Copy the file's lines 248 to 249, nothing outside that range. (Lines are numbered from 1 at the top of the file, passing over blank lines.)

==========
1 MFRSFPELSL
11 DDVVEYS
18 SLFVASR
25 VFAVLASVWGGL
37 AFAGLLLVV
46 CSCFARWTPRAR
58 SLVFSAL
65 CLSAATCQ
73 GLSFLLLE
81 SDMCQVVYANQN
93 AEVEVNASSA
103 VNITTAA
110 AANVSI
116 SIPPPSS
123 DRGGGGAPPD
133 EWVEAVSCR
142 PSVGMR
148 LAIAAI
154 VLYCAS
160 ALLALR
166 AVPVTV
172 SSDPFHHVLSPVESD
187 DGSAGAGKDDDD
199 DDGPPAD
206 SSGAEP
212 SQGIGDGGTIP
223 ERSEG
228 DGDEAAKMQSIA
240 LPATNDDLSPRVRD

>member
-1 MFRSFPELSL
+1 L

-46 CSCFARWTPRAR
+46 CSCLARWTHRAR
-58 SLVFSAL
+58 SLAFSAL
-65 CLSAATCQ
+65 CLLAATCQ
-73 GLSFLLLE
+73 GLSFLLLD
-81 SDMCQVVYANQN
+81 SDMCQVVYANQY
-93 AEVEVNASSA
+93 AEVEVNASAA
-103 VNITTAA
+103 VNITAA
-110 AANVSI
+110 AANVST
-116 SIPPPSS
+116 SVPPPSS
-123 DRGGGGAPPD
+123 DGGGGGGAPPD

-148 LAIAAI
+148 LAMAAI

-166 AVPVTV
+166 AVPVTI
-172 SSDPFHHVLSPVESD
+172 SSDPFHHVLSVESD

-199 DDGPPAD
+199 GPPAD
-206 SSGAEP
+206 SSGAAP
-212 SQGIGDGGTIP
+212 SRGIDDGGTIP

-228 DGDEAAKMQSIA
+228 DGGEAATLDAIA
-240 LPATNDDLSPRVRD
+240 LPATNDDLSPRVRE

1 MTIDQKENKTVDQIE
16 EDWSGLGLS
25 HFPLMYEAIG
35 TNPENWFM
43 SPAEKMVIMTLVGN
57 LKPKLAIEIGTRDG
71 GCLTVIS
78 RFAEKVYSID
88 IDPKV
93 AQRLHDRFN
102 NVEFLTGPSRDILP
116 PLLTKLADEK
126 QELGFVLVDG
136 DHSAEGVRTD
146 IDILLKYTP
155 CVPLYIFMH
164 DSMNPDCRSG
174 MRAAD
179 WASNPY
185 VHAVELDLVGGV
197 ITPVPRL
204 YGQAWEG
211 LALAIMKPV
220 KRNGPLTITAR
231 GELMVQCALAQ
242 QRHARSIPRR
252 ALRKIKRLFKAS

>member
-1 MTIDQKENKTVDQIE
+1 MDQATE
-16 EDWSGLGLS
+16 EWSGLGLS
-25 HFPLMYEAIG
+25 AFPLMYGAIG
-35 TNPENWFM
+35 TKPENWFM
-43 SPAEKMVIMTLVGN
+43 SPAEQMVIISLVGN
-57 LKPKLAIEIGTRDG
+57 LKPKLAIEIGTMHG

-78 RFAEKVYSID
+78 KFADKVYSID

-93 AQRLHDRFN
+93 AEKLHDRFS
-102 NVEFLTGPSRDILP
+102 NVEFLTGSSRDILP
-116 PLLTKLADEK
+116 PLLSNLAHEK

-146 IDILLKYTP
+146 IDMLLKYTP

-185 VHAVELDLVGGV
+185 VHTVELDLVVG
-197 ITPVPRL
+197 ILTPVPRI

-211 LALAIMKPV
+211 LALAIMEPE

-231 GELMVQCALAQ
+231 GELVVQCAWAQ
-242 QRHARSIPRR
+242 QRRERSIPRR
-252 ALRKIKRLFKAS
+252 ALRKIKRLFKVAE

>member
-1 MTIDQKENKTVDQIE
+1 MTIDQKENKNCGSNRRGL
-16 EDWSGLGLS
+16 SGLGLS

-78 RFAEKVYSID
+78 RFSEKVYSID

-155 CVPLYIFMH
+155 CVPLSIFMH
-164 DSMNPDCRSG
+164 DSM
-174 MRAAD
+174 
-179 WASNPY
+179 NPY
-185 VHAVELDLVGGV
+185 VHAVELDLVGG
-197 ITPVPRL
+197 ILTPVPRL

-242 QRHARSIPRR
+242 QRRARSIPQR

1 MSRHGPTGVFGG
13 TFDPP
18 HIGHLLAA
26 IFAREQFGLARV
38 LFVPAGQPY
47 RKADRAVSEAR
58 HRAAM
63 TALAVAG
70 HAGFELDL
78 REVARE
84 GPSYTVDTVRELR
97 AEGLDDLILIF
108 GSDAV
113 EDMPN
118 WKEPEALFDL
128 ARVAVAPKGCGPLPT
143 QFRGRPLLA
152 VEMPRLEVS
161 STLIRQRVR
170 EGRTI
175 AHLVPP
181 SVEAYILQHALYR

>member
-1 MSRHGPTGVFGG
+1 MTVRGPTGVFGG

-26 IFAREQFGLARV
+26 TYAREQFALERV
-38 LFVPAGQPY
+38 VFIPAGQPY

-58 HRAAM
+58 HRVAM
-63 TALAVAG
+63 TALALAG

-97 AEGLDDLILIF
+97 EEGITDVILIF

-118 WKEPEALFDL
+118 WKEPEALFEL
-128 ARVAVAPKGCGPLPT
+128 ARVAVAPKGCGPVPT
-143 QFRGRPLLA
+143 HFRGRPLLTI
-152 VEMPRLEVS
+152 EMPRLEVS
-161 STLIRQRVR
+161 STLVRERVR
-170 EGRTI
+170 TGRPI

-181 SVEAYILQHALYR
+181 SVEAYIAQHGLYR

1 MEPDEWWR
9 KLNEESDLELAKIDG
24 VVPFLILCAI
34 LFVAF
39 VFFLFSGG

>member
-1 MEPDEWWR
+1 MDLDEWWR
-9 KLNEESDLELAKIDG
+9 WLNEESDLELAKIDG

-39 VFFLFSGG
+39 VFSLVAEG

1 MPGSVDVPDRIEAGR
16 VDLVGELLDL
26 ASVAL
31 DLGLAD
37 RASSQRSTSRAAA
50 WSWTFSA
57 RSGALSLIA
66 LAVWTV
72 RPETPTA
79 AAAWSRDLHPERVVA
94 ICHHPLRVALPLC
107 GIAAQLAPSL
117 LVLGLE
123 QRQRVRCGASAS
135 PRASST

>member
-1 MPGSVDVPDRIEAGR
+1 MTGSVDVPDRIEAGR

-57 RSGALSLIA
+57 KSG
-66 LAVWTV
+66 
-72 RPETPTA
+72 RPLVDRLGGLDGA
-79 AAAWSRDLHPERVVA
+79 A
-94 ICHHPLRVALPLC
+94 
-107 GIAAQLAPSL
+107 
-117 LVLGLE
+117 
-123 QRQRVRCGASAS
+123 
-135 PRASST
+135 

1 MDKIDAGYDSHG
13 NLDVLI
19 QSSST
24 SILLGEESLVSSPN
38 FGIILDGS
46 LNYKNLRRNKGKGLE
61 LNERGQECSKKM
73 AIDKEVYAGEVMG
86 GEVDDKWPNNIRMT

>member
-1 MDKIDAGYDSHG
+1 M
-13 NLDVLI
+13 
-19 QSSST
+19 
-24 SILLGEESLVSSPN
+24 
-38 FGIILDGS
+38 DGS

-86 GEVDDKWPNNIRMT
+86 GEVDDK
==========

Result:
+135 

1 MDKIDAGYDSHG